Portland renters currently have several moratoriums protecting them from eviction. There are the local and state eviction moratoriums, both set to expire at the end of September. And, last week, the Centers for Disease Control issued its own eviction moratorium for renters set to last through the end of the year.

But eventually, the protections granted by these three moratoriums will expire. And Portland’s renters will be left on the hook for a huge sum in backlogged rent. Between May and September, Portlanders are collectively expected to have fallen behind on rent by $120 to $125 million, according to Portland Mayor Ted Wheeler.

THANKS TO OUR SPONSOR:

“The bill that our community will collectively have to pay when these moratoriums expire looms large in my mind,” Wheeler said in a press conference Tuesday held to preview steps the city was taking to stabilize households.

During the conference, Wheeler proposed two new measures to protect vulnerable households in Portland, which he predicts will eventually see a flood of evictions when these protections sunset.

The first step would be a temporary change to the city’s mandatory renter relocation assistance program.

Currently, landlords in Portland have to pay their tenant money if they increase their rent by 10% or more over a 12 month period, prompting them to leave their home. That money, which can range from $2,900 and $4,500, is meant to go toward moving expenses.

Wheeler said he believes that any rent increase during the pandemic would likely force renters to leave their homes. To make this transition easier, the mayor said he would be pushing for an emergency council action that would make it so any increase in rent would trigger these payments through the end of 2020.

“While we’re in the middle of this pandemic, we need to do our part to protect renters from the tidal wave of evictions that we know is coming,” Wheeler said. “We need to support renters who may need to relocate due to rent increases.”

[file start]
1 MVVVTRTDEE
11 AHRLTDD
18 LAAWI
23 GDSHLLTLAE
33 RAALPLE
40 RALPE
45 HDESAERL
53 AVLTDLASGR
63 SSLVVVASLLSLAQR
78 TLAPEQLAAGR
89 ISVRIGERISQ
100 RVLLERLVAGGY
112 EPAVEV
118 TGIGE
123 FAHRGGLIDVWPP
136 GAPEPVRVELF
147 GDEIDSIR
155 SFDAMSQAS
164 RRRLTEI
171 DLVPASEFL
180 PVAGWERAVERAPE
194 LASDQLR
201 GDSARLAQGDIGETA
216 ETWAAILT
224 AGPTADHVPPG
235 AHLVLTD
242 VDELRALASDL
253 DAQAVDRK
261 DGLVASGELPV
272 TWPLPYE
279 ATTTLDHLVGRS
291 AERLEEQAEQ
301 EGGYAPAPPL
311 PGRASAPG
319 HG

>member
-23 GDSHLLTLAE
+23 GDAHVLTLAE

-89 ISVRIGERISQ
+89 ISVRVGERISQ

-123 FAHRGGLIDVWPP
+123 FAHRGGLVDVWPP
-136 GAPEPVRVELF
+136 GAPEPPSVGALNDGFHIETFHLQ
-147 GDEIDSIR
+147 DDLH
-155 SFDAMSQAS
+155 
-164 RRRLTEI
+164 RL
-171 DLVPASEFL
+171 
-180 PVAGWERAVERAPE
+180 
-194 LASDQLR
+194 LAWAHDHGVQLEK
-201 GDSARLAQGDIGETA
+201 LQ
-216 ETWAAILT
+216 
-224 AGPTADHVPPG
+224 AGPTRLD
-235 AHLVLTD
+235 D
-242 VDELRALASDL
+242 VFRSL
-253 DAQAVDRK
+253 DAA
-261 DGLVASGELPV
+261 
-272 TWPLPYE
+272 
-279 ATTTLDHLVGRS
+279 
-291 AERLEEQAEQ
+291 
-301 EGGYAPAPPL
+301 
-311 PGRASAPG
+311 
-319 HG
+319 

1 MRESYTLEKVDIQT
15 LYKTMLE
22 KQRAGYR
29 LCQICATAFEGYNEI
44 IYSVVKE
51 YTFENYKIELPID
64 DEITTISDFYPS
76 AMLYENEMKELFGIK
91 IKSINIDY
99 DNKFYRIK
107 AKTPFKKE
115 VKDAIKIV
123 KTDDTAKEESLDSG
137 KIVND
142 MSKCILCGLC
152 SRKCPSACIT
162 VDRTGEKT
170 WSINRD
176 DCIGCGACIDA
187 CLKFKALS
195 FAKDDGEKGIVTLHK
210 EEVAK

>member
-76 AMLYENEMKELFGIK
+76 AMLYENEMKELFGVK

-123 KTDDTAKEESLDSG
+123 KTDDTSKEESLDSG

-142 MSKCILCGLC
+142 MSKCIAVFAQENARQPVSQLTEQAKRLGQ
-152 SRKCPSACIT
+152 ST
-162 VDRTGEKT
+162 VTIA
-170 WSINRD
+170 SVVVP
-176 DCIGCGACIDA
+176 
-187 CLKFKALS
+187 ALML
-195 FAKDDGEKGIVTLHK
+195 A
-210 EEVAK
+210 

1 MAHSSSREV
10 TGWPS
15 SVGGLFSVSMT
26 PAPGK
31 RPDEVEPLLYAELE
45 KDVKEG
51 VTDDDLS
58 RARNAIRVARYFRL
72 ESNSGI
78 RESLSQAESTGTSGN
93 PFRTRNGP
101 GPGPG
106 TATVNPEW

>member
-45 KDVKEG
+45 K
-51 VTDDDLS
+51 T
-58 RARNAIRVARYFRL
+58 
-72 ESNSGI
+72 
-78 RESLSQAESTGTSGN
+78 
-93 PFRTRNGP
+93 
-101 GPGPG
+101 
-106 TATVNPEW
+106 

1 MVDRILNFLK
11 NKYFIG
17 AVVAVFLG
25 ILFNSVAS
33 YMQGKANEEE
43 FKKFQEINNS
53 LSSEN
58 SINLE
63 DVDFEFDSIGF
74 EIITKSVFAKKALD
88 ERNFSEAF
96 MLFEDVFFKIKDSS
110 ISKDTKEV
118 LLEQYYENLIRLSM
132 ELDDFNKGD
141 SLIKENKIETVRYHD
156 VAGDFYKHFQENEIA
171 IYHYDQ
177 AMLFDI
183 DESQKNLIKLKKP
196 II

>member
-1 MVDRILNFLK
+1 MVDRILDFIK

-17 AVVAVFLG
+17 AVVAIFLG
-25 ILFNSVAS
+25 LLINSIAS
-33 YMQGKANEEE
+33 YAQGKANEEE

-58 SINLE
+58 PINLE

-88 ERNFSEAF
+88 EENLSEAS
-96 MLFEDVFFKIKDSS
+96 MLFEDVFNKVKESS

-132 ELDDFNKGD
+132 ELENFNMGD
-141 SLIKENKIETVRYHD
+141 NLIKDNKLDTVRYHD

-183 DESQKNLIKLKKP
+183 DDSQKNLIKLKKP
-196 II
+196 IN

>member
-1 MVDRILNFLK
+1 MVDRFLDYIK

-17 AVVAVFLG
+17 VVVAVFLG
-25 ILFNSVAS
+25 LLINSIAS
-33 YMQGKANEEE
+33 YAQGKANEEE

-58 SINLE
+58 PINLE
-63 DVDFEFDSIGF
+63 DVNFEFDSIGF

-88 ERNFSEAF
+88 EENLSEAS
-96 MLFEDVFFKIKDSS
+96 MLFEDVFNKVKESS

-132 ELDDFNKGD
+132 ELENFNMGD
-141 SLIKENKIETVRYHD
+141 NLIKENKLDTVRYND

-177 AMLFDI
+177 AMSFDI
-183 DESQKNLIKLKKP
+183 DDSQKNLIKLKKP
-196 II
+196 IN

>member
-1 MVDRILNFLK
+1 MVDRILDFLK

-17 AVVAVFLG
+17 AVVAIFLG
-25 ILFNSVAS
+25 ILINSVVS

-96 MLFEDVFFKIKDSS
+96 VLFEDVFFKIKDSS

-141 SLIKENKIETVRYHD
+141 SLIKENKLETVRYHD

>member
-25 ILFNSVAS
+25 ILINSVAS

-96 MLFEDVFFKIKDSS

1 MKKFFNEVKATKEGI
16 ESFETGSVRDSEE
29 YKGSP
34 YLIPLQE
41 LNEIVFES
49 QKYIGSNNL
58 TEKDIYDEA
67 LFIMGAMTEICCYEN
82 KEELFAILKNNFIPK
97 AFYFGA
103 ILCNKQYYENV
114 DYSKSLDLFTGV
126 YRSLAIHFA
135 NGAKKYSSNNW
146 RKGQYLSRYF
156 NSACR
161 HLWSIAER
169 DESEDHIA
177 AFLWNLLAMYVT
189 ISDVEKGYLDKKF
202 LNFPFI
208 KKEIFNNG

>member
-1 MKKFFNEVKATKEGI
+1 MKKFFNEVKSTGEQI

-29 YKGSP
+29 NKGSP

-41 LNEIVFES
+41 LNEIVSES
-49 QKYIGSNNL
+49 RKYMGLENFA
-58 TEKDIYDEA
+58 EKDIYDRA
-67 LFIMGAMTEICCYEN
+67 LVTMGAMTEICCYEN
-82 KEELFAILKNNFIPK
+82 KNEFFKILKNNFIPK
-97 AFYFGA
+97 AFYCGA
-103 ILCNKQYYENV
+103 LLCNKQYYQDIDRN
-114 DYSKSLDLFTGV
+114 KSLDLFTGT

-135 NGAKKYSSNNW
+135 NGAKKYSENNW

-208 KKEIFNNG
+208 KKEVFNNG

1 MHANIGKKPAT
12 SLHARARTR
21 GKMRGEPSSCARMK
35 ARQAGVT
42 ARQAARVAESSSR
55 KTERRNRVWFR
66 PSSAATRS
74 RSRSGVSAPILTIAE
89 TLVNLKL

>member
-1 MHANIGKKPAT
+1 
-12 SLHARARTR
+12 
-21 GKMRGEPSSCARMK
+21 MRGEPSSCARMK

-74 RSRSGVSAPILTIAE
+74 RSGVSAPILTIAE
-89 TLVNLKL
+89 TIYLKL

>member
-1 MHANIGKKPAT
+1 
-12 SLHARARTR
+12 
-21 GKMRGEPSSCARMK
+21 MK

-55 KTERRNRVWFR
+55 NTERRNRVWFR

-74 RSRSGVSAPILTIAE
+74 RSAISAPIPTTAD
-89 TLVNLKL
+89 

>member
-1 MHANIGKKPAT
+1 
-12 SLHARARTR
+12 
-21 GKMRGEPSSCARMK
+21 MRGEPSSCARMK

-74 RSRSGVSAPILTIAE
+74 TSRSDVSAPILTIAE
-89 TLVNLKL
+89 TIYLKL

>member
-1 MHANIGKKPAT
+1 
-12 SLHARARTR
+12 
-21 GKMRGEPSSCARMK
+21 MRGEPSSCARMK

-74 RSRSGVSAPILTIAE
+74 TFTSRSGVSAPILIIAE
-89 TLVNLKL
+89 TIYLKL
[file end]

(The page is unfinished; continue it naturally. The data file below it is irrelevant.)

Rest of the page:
He also said he would be directing the Portland Housing Bureau to reallocate $500,000 of their funding to stabilize households. That money would be prioritized for East Portland households and families that spend a significant portion of their income on housing.

Michael Buonocore, the executive director of Home Forward, said Tuesday they too were taking steps to stop rent increases for vulnerable Portlanders. As Multnomah County’s public housing authority, the agency directly pays a portion of tenants' rent. Buonocore said that every year, landlords are able to ask to increase this rent. For the first time in 15 years, Buonocore said the authority will not allow this raise. He said the freeze starts this September and will continue through the end of 2021.

THANKS TO OUR SPONSOR:

“We know that locally and nationally, economic and health crises hit people with low-incomes hardest — and people of color are burdened even more,” he said.

Buonocore said he could see these disparities demonstrated within his own program. He said 40% of Black and Latinx households and 43% of Native American households see their rents rise each year. Meanwhile, 23% of white households in their program get rent increases each year.